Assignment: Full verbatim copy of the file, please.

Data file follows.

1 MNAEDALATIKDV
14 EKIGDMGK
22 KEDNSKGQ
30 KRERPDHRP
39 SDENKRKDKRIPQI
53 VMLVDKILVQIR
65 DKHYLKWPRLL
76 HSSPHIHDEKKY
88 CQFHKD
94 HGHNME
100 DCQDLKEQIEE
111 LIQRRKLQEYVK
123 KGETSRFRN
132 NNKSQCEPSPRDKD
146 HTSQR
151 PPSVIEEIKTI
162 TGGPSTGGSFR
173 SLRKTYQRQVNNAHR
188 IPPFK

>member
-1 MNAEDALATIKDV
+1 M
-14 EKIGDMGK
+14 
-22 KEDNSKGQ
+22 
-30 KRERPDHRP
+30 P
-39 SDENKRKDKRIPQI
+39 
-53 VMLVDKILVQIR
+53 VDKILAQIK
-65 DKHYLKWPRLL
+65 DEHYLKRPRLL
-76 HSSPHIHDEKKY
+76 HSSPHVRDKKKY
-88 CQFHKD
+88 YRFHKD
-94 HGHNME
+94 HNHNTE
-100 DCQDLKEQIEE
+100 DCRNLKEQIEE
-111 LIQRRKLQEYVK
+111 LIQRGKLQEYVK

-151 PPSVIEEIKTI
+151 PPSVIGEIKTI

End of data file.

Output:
1 MNAEDALATIKDV
14 EKIGDMGK
22 KEDNSKGQ
30 KRERPDHRP
39 SDENKRKDKRIPQI
53 VMLVDKILVQIR
65 DKHYLKWPRLL
76 HSSPHIHDEKKY
88 CQFHKD
94 HGHNME
100 DCQDLKEQIEE
111 LIQRRKLQEYVK
123 KGETSRFRN
132 NNKSQCEPSPRDKD
146 HTSQR
151 PPSVIEEIKTI
162 TGGPSTGGSFR
173 SLRKTYQRQVNNAHR
188 IPPFK

>member
-1 MNAEDALATIKDV
+1 M
-14 EKIGDMGK
+14 
-22 KEDNSKGQ
+22 
-30 KRERPDHRP
+30 P
-39 SDENKRKDKRIPQI
+39 
-53 VMLVDKILVQIR
+53 VDKILAQIK
-65 DKHYLKWPRLL
+65 DEHYLKRPRLL
-76 HSSPHIHDEKKY
+76 HSSPHVRDKKKY
-88 CQFHKD
+88 YRFHKD
-94 HGHNME
+94 HNHNTE
-100 DCQDLKEQIEE
+100 DCRNLKEQIEE
-111 LIQRRKLQEYVK
+111 LIQRGKLQEYVK

-151 PPSVIEEIKTI
+151 PPSVIGEIKTI